The power of word of mouth

The power of word of mouth

Monday, February 4, 2013

The age old maxim on word of mouth that you are incline to tell 4 people if you are delighted with a particular service you experienced recently and you will possibly tell 12 people if you experienced a lousy service is the fundamental to the dynamics of word of mouth today. Picture that you dine in a first time visit restaurant with your family. The food was excellent, price was reasonable, ambiences was great and most importantly the service was simply marvelous. You simply had a fulfilling experience and your family had a great time together in that entire experience. The next day at work or among your friends or neighbours, you may relate this wonderful experience with them. Now lets backtrack and picture that you had a real bad experience in a restaurant that you visited for the first time. The food was bad and service was horrendous! You will be so disappointed at that event which is suppose to be an important moment for you and your family that you will talk about this bad experience to anyone and everyone, from your friends, neighbours and total strangers.

It is also said that it’s easy to ruin a reputation but not as easy to earn back. It’s not linear equation. The maxim further denotes you have to work three times harder to earn back a good impression from losing it with a bad one (3 x 4 good = 12 bad). This suggests an important implication in building customer loyalty. When you lose a customer due to poor services, it takes you three times the effort to earn one back. Hence companies need to spend much more to acquire new customer than to retain one. The late Zig Ziglar said that 90% of disgruntled customers leave you without telling you why they are leaving, but tell everyone else.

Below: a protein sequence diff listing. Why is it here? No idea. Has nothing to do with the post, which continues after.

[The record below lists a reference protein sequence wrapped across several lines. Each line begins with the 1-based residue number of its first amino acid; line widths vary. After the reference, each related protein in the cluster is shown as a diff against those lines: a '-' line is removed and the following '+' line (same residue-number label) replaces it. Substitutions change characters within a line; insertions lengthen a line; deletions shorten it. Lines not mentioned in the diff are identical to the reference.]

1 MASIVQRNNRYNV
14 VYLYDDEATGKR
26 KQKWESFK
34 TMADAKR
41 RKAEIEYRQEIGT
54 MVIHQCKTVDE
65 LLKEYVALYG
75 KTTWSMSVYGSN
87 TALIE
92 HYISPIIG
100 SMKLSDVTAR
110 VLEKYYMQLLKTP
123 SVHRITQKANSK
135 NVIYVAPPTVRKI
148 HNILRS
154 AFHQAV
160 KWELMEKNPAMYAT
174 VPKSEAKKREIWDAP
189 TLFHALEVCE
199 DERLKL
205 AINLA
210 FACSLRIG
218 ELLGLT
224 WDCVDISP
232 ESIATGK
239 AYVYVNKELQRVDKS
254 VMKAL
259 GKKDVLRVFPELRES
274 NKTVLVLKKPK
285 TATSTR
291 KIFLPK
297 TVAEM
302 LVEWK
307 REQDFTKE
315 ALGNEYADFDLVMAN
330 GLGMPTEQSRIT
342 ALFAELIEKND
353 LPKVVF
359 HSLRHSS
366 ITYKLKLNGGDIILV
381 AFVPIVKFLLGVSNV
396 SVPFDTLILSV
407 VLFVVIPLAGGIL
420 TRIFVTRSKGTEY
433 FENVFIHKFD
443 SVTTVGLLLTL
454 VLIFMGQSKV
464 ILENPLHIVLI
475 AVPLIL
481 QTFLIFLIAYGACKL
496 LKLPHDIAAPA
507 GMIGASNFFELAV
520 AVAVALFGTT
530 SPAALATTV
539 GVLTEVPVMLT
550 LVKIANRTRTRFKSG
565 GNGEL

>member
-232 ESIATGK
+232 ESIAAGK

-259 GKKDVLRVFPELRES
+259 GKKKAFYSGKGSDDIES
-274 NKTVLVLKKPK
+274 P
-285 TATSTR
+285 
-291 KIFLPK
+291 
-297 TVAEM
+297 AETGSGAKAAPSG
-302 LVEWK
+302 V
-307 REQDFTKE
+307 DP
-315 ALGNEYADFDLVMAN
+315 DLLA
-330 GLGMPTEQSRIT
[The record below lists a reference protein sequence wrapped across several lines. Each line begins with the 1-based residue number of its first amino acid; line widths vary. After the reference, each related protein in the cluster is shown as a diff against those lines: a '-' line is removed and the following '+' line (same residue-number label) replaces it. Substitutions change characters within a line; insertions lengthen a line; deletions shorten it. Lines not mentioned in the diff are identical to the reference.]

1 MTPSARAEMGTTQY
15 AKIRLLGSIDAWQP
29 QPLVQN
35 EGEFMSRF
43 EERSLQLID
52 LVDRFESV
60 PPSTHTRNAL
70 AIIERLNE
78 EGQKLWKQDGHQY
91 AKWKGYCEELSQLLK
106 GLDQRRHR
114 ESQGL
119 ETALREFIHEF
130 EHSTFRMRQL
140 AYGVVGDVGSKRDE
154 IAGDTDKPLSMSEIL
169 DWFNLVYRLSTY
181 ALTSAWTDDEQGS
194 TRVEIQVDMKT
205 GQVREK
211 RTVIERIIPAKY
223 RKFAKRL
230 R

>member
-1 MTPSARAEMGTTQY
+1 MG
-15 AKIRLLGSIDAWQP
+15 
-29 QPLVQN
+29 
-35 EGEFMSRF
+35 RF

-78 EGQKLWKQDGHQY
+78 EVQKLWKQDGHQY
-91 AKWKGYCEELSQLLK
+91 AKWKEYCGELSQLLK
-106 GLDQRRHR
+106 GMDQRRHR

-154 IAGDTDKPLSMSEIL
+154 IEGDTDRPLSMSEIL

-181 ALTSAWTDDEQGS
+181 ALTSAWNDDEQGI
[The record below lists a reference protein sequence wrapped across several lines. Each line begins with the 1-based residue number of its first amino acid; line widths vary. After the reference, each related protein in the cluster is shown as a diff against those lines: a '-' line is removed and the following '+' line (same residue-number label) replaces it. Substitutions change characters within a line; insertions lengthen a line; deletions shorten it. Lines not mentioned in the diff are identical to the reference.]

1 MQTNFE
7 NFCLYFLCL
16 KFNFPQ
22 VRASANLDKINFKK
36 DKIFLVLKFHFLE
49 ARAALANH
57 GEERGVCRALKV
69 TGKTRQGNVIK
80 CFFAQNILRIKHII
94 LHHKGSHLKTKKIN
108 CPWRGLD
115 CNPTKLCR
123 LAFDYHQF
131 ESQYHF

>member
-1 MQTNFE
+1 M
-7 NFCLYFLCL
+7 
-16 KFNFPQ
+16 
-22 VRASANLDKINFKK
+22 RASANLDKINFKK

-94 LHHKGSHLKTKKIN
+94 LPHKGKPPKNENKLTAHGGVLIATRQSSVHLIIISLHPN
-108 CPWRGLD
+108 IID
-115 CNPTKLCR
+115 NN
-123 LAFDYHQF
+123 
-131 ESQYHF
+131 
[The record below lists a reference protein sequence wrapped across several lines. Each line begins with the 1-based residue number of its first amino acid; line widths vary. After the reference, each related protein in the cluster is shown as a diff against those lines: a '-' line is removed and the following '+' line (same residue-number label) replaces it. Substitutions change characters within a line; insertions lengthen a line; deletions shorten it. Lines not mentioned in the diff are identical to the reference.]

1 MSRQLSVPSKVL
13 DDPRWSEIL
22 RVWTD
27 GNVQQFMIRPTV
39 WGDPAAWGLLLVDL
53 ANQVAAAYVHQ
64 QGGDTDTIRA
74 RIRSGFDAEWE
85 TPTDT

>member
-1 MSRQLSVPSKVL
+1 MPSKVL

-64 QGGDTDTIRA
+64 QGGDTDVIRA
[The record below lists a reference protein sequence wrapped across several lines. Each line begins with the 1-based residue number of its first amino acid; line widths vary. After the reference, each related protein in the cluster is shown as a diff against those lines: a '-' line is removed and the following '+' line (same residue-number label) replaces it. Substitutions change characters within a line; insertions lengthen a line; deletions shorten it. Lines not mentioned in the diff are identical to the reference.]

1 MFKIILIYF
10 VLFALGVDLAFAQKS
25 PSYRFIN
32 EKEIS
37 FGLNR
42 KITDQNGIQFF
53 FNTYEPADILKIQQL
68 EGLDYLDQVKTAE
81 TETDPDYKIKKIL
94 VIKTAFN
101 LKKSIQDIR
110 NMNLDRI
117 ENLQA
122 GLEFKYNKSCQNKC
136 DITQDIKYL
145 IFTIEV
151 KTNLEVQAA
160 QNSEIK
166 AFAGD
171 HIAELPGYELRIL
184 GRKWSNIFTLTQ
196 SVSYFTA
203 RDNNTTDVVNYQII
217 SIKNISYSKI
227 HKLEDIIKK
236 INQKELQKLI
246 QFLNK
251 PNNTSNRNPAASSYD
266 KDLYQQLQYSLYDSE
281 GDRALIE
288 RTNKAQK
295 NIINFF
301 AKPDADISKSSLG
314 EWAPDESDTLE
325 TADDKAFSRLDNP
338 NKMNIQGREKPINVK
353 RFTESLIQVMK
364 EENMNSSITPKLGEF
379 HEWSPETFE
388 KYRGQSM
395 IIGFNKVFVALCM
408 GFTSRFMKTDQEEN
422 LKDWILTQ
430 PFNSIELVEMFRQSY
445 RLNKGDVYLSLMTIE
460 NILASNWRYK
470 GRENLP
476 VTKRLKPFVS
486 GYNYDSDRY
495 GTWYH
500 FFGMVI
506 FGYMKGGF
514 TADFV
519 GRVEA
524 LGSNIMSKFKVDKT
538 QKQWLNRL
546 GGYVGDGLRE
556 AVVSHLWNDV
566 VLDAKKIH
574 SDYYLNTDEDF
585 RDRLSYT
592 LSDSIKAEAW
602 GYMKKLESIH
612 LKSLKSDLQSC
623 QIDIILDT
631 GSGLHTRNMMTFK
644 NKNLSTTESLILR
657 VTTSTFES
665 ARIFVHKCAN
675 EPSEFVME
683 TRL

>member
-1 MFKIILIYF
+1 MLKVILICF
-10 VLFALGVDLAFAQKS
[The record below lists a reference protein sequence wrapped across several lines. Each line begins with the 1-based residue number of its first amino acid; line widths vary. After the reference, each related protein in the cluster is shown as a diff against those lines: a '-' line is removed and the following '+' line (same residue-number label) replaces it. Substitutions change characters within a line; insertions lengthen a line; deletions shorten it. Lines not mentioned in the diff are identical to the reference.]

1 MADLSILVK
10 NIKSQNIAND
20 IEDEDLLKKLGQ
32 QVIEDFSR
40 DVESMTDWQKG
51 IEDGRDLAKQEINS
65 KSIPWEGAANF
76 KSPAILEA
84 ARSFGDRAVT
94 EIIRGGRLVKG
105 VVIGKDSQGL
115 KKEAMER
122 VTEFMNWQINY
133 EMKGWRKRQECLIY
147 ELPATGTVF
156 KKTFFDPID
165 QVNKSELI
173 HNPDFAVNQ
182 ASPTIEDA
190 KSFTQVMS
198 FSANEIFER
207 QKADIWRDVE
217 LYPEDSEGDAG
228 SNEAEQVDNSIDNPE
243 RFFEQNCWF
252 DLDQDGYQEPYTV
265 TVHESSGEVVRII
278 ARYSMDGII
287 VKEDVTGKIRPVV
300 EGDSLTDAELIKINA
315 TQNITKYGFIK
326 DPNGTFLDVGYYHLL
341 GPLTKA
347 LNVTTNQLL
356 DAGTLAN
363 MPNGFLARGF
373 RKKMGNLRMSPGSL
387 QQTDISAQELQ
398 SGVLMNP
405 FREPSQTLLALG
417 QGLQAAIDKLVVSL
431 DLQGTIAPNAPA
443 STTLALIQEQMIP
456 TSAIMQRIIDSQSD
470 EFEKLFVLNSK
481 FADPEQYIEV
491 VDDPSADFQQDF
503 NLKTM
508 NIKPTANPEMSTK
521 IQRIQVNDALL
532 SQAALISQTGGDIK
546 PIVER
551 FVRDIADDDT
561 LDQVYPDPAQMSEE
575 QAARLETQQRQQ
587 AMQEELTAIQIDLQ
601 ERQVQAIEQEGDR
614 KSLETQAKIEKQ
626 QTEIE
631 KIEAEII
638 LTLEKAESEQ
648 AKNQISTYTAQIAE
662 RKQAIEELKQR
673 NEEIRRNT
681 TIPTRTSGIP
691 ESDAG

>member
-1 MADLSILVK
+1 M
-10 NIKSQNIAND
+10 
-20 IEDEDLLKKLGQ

Today word of mouth is ‘amplified’ with the advent of social media. There are a dozen of websites that provide avenue for un-happy customers to voice their dissatisfaction about a company, service or product. People prefer venting out their frustration on the web than to write or talk to the company that created that impression. It may be because of various factors such as difficulties in voicing their frustration to a service provider, fear of reprisals, no confidence of action taken or don’t want to invest any time in improving a company that gave a bad experience.  People trust recommendation or word of mouth from (online or offline) friends more than any traditional marketing advert sponsored by the company trying to sell its products or services. It is no surprise that they say traditional marketing is dead. A market study by Forrester found 73% trust their friends and family to make purchase decision while only 19% trust adverts.

Word of mouth is prevalent among the Consumer business (B2C) as poor experience encountered gets online and become viral among consumers because they can personally relate to such experience and react by stop using a product or service. Though not as widely influential in the business to business environment (B2B), the word of mouth would eventually be key among the business decision makers as they would want to know how the other players in that industry (even their competitors) are treated by a company.

This trend of word of mouth getting more importance especially the negative ones is a big concern to companies in retaining their profitable customers. However, the forward-looking companies see this as an opportunity instead of threat as they leverage these word of mouth to learn, recover and act with urgency to convert un-happy customers to their loyal customers.

Satya Narayanan